Life in the really slow lane : loggerhead sea turtles mature late relative to other reptiles

Scott, Rebecca, Marsh, Robert and Hays, Graeme C. 2012, Life in the really slow lane : loggerhead sea turtles mature late relative to other reptiles, Functional ecology, vol. 26, no. 1, pp. 227-235, doi: 10.1111/j.1365-2435.2011.01915.x.

Attached Files
Name Description MIMEType Size Downloads

Title Life in the really slow lane : loggerhead sea turtles mature late relative to other reptiles
Author(s) Scott, Rebecca
Marsh, Robert
Hays, Graeme C.ORCID iD for Hays, Graeme C. orcid.org/0000-0002-3314-8189
Journal name Functional ecology
Volume number 26
Issue number 1
Start page 227
End page 235
Total pages 9
Publisher Wiley
Place of publication London, England
Publication date 2012-02
ISSN 0269-8463
1365-2435
Keyword(s) growth curve
gulf stream
k-selection
Kuroshio current
larval dispersal
life history
lizard
population dynamics
Summary 1. Age at maturity is hard to estimate for species that cannot be directly marked or observed throughout their lives and yet is a key demographic parameter that is needed to assess the conservation status of endangered species. 2. For loggerhead turtles (Caretta caretta) in the North Atlantic and North Pacific, juvenile growth rates (c. 10 cm year−1) were calculated by examining size increases during transoceanic journeys; durations of which were estimated from satellite-tracked Lagrangian surface drifter buoy trajectories. 3. Lagrangian-derived growth estimates were used in a weighted loglinear model of size-specific growth rates for loggerhead turtles and combined with newly available information on size at maturity to estimate an age at maturity of 45 years (older than past estimates). 4. By examining the age at maturity for 79 reptile species, we show that loggerhead turtles, along with other large-bodied Testudine (turtle and tortoise) species, take longer to reach maturity than other reptile species of comparable sizes. This finding heightens concern over the future sustainability of turtle populations. By maturing at an old age, sea turtles will be less resilient to anthropogenic mortality than previously suspected.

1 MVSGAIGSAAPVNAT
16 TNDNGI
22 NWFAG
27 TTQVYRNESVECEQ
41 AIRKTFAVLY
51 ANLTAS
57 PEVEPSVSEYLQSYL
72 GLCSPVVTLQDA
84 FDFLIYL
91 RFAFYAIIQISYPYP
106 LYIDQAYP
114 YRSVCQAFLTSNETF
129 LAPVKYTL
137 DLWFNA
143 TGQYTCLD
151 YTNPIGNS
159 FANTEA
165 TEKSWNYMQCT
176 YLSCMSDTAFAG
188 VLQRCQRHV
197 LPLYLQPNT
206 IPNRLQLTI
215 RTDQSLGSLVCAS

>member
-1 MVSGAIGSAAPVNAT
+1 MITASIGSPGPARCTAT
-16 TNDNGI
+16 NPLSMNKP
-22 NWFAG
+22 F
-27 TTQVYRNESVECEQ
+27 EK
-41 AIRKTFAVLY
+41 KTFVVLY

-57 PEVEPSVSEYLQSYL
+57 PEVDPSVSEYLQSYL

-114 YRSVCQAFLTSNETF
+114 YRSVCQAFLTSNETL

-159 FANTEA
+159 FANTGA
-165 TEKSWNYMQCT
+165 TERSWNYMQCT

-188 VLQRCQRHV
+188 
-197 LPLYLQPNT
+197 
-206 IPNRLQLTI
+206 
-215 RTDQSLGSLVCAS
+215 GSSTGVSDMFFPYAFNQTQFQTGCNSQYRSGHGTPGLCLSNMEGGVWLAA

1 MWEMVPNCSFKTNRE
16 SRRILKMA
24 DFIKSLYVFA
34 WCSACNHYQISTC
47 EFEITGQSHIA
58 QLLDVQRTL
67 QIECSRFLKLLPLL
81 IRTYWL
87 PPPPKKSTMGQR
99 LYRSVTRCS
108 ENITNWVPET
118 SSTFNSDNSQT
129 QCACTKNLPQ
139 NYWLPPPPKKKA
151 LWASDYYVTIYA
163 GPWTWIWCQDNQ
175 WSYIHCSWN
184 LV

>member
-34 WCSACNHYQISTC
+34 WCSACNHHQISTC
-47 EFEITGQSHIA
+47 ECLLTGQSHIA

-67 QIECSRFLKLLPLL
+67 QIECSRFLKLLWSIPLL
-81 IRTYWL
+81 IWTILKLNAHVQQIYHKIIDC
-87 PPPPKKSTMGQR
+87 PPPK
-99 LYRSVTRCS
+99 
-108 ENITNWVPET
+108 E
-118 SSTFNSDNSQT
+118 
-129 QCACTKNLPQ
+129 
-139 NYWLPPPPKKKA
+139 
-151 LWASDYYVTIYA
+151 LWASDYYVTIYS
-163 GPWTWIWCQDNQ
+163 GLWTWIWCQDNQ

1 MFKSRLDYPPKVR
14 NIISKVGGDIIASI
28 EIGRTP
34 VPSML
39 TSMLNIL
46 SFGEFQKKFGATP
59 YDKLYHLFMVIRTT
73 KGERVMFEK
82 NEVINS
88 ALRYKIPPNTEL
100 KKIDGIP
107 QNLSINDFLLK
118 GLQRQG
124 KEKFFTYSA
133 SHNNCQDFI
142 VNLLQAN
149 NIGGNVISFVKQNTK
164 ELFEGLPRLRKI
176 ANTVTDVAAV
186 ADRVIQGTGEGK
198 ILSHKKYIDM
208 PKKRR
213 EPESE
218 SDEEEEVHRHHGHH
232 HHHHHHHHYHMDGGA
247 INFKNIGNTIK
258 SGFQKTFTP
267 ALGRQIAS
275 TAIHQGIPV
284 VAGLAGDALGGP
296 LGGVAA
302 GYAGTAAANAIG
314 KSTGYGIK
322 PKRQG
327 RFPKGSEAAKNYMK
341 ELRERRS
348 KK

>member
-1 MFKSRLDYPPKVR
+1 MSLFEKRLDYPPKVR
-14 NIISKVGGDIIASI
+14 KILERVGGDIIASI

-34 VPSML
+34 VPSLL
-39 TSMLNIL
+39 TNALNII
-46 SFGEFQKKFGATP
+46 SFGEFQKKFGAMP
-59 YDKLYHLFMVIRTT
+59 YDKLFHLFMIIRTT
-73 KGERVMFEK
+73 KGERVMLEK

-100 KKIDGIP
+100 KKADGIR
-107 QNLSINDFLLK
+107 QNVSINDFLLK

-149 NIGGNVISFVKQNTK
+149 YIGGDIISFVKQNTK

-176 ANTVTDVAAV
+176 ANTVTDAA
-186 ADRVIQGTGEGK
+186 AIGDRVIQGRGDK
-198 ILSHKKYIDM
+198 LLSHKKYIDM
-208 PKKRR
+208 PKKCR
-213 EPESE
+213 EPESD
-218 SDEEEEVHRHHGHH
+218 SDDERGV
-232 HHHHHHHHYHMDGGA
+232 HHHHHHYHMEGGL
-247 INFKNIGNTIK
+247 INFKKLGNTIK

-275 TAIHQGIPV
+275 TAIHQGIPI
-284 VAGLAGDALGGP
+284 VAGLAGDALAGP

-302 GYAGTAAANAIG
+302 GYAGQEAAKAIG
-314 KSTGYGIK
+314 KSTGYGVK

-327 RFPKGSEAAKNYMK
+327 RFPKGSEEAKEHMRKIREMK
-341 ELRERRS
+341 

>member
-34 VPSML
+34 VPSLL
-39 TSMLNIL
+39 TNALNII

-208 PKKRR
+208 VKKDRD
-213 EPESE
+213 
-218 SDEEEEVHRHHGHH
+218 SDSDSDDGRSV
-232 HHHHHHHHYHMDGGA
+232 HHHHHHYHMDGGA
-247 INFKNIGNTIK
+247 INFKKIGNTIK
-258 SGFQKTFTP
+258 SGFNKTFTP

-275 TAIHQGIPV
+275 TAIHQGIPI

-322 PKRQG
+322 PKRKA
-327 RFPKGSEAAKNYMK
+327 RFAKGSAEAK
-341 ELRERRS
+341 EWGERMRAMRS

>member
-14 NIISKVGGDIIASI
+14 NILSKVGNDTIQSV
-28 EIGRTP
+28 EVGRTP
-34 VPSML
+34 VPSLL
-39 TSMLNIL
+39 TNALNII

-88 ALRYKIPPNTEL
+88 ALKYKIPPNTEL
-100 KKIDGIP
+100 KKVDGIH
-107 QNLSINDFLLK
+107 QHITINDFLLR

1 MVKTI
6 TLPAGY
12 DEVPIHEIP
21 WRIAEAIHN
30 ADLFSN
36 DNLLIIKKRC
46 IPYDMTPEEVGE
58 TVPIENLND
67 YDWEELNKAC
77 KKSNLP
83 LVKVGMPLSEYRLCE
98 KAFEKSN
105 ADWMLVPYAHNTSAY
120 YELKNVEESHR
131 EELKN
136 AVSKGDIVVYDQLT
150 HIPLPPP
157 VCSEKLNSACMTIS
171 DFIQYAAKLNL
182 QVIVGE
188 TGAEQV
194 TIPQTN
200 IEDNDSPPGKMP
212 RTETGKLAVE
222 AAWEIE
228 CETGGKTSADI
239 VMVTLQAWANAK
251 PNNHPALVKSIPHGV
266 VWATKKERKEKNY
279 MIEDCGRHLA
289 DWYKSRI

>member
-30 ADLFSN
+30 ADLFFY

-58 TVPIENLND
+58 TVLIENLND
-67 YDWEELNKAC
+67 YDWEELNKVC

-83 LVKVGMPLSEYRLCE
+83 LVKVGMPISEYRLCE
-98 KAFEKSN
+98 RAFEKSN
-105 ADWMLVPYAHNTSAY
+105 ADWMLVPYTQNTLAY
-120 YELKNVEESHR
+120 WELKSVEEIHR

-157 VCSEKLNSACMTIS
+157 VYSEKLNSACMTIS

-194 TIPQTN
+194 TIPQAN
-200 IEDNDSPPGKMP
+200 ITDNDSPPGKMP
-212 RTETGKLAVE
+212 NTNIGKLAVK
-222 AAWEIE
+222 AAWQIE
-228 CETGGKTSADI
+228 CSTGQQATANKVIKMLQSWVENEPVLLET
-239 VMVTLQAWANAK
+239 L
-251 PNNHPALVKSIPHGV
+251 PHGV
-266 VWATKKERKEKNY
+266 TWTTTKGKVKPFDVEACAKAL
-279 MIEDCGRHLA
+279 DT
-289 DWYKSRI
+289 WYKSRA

Language eng
DOI 10.1111/j.1365-2435.2011.01915.x
Field of Research 069999 Biological Sciences not elsewhere classified
Socio Economic Objective 970106 Expanding Knowledge in the Biological Sciences
HERDC Research category C1.1 Refereed article in a scholarly journal
Copyright notice ©2012, Wiley
Persistent URL http://hdl.handle.net/10536/DRO/DU:30058223

Connect to link resolver
 
Unless expressly stated otherwise, the copyright for items in DRO is owned by the author, with all rights reserved.

Versions
Version Filter Type
Citation counts: TR Web of Science Citation Count  Cited 47 times in TR Web of Science
Scopus Citation Count Cited 48 times in Scopus
Google Scholar Search Google Scholar
Access Statistics: 359 Abstract Views, 2 File Downloads  -  Detailed Statistics
Created: Mon, 25 Nov 2013, 13:31:17 EST

Every reasonable effort has been made to ensure that permission has been obtained for items included in DRO. If you believe that your rights have been infringed by this repository, please contact drosupport@deakin.edu.au.